India's consumer price inflation rose to a five-month high of 7.4 percent in September from 7 percent in August. This is the ninth straight month of retail inflation breaching the Reserve Bank of India's target band. Separately, India's factory output better known as IIP (Index for Industrial Production) contracted by 0.8 percent in August.
Moreover, the reported inflation data is a little higher than estimates while the industrial growth data is a little lower than expected. Nothing dire here, but this is not a happy combination either.
What is painful is that inflation has been pushed up by food prices rising 8.6 percent with cereals and vegetables rising in double digits. On the industrial side, consumption made a worrisome reading with non-durables contracting by 10 percent in August.
Speaking to CNBC-TV18, Citi India's Samiran Chakraborty feared that the core inflation reading is getting cemented and this was worrisome and this might impact India's growth (GDP) target of six percent next year.
“I am more worried that the persistence is there on the core inflation side rather than the headline. The core inflation month-on-month changes are practically getting cemented around 0.5 percent, which is annualised 6 percent core CPI and doesn't look like that the effect of monetary policy is being felt at all, even on the core inflation number,” he said.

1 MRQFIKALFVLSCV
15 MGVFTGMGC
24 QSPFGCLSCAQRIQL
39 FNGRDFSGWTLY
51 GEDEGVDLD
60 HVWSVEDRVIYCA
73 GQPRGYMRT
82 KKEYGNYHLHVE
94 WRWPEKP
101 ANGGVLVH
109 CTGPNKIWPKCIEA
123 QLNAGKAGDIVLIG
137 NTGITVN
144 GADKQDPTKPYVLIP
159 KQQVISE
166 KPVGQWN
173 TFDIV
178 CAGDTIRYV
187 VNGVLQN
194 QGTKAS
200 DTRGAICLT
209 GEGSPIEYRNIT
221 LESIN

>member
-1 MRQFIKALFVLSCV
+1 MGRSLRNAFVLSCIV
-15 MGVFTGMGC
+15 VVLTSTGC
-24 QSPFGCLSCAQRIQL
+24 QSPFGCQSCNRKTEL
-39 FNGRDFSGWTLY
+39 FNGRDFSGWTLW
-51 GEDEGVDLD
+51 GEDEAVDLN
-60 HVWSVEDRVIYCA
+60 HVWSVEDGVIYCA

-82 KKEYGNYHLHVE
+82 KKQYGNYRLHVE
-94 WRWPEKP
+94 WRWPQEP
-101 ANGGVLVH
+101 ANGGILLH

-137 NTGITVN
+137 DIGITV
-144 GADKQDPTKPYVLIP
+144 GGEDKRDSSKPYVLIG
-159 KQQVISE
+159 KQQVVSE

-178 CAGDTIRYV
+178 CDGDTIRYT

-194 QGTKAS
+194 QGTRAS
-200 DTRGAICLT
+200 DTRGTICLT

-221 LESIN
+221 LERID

Former member of the Monetary Policy Committee, Mridul Saggar concurred with this and added that the current RBI inflation projections seem realistic.
“There is absolutely no doubt that the growth is slowing down and there is a reason for it to slow down. I mean, we are seeing synchronous monetary policy tightening across the globe, financial conditions are tightening; they have sizably tightened and emerging markets are facing the brunt now. So growth has to slow down,” he said.
Is there a downside risk to India’s growth forecast? Chakroborty doesn't rule it out.
“The challenge is that the global growth outlook is extremely uncertain now. We are talking in terms of more scenarios rather than having just one forecast for the global outlook; our global economists have put out even a hard-landing scenario possibility where global growth would fall to zero percent as well. Under those circumstances, we might have more downside risks to the India growth forecast,” he explained.
For the full discussion, watch the video